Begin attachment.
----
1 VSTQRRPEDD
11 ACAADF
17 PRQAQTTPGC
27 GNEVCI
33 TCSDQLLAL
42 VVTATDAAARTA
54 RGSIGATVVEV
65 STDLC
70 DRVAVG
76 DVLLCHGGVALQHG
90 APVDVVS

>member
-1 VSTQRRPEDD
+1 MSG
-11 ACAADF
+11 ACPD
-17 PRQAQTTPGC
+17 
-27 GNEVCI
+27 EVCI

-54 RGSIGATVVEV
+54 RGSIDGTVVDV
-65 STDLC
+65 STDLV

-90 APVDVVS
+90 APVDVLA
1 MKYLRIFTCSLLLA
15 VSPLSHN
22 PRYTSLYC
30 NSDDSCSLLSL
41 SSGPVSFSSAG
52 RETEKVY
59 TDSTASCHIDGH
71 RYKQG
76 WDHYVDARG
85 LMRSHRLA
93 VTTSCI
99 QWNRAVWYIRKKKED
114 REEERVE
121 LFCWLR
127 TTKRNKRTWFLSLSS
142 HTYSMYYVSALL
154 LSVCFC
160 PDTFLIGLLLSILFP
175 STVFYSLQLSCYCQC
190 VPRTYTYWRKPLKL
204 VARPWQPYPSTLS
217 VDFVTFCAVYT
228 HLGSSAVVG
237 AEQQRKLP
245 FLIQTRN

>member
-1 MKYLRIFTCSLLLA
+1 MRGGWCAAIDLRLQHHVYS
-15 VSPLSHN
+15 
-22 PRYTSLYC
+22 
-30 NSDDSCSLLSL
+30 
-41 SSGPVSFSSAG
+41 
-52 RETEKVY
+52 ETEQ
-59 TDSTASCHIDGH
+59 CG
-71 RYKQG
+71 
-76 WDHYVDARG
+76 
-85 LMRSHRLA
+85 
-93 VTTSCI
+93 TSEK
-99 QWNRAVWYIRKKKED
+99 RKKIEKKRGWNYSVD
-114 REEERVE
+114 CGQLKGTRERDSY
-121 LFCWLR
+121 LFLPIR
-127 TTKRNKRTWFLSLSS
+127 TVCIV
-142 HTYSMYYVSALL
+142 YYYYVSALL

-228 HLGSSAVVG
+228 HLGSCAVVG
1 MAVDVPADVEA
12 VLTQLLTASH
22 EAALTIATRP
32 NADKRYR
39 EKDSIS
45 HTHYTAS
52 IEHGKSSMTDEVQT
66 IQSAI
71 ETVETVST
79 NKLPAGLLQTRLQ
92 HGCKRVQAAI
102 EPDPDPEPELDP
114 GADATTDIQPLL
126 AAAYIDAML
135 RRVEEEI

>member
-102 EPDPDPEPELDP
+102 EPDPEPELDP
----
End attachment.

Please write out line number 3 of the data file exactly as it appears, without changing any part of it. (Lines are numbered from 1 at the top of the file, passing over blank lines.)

17 PRQAQTTPGC